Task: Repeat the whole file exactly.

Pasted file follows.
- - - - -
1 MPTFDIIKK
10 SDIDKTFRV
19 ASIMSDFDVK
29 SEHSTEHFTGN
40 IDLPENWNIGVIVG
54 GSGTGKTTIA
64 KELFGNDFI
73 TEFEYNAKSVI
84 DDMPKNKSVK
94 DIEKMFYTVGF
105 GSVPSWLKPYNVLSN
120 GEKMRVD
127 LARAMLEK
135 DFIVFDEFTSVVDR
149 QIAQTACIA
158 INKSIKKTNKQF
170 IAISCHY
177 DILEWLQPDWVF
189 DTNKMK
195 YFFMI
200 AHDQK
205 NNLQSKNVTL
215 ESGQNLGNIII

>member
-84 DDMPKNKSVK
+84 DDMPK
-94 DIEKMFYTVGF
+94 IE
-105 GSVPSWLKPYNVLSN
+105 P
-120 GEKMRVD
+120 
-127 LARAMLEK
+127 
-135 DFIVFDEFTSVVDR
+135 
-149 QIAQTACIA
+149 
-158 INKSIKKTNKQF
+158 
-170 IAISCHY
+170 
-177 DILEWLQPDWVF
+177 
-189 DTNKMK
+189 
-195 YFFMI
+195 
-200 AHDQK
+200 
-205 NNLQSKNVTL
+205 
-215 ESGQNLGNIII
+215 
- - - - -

1 MPTFDIIKK
10 SDIDKTFRV
19 ASIMSDFDVK
29 SEHSTEHFTGN
40 IDLPENWNIGVIVG
54 GSGTGKTTIA
64 KELFGNDFI
73 TEFEYNAKSVI
84 DDMPKNKSVK
94 DIEKMFYTVGF
105 GSVPSWLKPYNVLSN
120 GEKMRVD
127 LARAMLEK
135 DFIVFDEFTSVVDR
149 QIAQTACIA
158 INKSIKKTNKQF
170 IAISCHY
177 DILEWLQPDWVF
189 DTNKMK
195 YFFMI
200 AHDQK
205 NNLQSKNVTL
215 ESGQNLGNIII

>member
-84 DDMPKNKSVK
+84 DDMPK
-94 DIEKMFYTVGF
+94 IE
-105 GSVPSWLKPYNVLSN
+105 P
-120 GEKMRVD
+120 
-127 LARAMLEK
+127 
-135 DFIVFDEFTSVVDR
+135 
-149 QIAQTACIA
+149 
-158 INKSIKKTNKQF
+158 
-170 IAISCHY
+170 
-177 DILEWLQPDWVF
+177 
-189 DTNKMK
+189 
-195 YFFMI
+195 
-200 AHDQK
+200 
-205 NNLQSKNVTL
+205 
-215 ESGQNLGNIII
+215 